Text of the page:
Between evenly matched opponents, a chess game usually ends in a draw. In a draw, nobody wins, and is recorded as ½ – ½. There are six kinds of draws:
- Draws by agreement
- Perpetual check
- Three-fold repetition
- Insufficient mating material
- The 50-move rule
In a chess game, tactics refers to traps, tricks or combinations that achieve checkmate or material advantage within a few moves, while strategy refers to achieving long-term goals through the proper development or arrangement of the pieces on the board in the absence of any short-term opportunities.
The Opening first moves of a chess game are called the ‘opening moves’, and are collectively referred to as ‘the opening’. There are many types of openings:
- Focus on the center
- Focus on the flanks
The aim of the opening is to:
- Develop the pieces
- Gain control of the center of the board
- Protecting the king
- Maintaining a good pawn structure
Popular openings are the Ruy Lopez, Giuoco Piano, Two Knights Defence, Latvian Gambit, King’s Gambit, Sicilian Defense, etc.
The EndgameThe endgame, otherwise called the end game or ending, is that stage of the game when there are few pieces left on the board. This stage of the game is taught to beginners first.
In the endgame, the pawns become more important. The endgame often revolves around trying to promote a pawn by advancing it to the eighth rank. The king, which has to be protected in the middlegame owing to the threat of checkmate, becomes a strong piece in the endgame. It can be brought to the center of the board and become a useful attacking piece.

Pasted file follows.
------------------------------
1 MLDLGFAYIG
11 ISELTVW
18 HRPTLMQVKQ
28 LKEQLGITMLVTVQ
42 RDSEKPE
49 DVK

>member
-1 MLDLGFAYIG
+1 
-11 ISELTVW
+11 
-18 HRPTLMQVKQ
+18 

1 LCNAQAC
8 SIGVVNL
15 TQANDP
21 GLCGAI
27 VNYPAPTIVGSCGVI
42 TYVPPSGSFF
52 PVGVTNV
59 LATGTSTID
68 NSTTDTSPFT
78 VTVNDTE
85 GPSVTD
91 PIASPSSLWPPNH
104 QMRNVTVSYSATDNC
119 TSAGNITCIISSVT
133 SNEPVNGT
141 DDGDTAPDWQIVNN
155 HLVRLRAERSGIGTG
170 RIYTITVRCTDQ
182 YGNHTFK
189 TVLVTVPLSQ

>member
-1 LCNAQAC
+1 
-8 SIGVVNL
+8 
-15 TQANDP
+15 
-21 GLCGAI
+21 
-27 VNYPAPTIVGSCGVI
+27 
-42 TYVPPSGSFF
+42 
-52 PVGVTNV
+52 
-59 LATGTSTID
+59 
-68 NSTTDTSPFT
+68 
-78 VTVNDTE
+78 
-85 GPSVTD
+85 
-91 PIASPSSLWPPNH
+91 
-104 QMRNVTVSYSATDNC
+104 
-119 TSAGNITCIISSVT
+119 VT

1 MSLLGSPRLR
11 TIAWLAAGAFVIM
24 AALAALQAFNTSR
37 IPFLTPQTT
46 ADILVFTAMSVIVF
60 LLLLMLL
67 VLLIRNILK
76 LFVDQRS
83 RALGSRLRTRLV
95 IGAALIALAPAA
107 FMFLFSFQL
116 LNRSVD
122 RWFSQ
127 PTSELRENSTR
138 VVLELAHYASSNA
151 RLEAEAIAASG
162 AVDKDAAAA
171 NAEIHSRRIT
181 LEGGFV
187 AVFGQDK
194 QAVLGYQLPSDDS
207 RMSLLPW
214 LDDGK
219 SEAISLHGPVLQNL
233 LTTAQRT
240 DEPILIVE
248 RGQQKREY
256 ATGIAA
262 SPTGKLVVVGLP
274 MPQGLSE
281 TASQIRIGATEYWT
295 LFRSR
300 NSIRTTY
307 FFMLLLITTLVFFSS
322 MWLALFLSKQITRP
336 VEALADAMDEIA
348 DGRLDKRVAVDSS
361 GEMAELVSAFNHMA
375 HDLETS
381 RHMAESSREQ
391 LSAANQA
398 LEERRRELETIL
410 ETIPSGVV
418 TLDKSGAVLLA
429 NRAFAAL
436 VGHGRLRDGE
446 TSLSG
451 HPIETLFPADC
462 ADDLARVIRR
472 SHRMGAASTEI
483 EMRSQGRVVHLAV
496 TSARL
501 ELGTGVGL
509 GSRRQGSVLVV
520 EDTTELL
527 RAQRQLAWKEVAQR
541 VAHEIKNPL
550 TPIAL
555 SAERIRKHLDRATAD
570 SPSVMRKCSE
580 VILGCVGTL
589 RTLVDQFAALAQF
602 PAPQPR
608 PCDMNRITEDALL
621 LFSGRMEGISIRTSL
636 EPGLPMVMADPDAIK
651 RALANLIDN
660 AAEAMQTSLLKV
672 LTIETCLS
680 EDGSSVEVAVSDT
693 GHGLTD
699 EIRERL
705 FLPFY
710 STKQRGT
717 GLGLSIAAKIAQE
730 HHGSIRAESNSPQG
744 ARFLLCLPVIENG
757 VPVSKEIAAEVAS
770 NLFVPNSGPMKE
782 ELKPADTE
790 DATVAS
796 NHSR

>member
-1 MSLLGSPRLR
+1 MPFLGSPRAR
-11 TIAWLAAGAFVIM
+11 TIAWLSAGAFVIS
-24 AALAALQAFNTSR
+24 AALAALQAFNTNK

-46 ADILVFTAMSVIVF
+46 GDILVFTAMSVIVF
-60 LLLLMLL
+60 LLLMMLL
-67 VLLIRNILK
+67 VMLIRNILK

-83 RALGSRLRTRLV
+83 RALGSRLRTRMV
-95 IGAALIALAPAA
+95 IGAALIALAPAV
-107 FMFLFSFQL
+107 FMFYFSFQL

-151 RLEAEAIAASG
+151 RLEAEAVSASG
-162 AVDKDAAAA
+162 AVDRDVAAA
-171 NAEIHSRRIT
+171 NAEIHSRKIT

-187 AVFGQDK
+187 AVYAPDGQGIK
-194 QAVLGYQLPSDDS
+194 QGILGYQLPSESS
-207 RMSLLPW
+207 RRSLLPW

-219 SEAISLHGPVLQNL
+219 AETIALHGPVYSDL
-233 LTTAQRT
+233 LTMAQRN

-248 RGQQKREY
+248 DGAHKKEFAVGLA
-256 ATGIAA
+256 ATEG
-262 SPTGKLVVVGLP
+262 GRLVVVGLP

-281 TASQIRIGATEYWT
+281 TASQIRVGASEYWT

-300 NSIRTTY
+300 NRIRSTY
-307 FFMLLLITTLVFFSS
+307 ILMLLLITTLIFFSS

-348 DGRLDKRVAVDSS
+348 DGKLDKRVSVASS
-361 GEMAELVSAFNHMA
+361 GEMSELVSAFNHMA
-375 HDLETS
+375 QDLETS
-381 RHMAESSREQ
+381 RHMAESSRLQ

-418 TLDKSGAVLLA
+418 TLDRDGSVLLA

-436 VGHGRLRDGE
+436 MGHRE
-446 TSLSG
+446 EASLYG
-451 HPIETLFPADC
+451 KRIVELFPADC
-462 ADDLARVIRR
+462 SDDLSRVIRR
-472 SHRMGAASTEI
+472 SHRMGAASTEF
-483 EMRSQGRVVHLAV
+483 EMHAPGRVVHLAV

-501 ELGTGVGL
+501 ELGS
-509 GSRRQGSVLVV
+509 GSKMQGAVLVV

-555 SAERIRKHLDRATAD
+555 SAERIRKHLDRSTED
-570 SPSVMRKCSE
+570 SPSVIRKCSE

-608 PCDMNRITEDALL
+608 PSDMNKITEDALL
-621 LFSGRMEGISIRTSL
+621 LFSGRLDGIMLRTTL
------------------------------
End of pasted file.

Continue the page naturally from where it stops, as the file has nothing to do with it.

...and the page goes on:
Endgames are classified according to the type of pieces that remain on the board:
- King and pawn endgames
- Rook and pawn endgames
- Bishop and pawn endgames
- Knight and pawn endgames
- Queen and pawn endings
- Endings without pawns
Basic Chess Strategy
Every early move should be aimed at taking better control over the center of the board. Another strategy is to develop the knights before the bishops. Try not to move a piece more than once in the opening unless you can capture something or gain something important. Thus it is important to develop before you attack. Do not bring your queen out early. Safeguarding the king should be the top priority. Try to castle early enough in the game. Castling on the kingside is done most often, as it is easier to defend. Castling on the queenside leaves the king a bit more exposed.
Learning the endgame well helps the player understand the goal much better. Starting with the opening and memorizing a long sets of opening moves is not a good way to learn and is a sure way to lose a game.